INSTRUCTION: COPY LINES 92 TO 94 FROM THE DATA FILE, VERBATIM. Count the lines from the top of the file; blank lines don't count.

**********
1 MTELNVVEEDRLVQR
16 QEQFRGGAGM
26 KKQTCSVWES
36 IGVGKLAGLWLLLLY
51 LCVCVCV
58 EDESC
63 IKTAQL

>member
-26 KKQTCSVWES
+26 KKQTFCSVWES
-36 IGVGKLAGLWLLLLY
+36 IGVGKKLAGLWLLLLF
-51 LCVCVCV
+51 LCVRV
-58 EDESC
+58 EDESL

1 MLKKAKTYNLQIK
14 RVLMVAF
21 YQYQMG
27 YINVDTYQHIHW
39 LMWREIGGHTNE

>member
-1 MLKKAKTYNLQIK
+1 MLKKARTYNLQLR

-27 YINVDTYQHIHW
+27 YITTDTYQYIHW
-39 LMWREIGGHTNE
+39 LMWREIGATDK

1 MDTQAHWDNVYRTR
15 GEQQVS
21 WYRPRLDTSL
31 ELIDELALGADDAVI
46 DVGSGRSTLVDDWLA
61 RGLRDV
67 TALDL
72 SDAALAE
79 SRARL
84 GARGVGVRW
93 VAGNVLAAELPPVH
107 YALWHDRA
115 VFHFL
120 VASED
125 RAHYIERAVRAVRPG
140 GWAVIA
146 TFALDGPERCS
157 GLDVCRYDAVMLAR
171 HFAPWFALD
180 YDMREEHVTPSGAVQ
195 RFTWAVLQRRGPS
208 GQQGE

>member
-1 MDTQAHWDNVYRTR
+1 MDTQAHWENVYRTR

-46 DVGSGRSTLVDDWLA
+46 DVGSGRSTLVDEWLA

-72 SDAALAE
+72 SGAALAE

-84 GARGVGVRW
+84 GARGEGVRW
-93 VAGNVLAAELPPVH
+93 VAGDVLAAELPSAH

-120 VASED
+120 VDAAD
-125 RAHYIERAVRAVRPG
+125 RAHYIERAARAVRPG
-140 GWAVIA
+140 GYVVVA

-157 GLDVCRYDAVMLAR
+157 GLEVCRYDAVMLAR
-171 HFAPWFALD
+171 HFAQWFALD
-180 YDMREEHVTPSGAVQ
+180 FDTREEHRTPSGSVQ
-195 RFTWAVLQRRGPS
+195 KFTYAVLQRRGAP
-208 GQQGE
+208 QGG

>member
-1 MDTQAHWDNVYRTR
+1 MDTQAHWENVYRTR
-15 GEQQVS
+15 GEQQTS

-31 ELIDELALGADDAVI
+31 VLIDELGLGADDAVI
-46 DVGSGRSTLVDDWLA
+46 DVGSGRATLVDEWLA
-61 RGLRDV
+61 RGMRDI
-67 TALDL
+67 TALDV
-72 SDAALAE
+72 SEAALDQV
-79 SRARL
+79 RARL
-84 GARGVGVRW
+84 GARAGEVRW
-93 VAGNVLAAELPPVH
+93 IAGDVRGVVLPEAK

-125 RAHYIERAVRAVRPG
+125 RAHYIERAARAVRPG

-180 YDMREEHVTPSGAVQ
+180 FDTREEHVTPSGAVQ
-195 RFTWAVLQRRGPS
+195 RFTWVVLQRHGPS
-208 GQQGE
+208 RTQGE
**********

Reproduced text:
+72 SEAALDQV
-79 SRARL
+79 RARL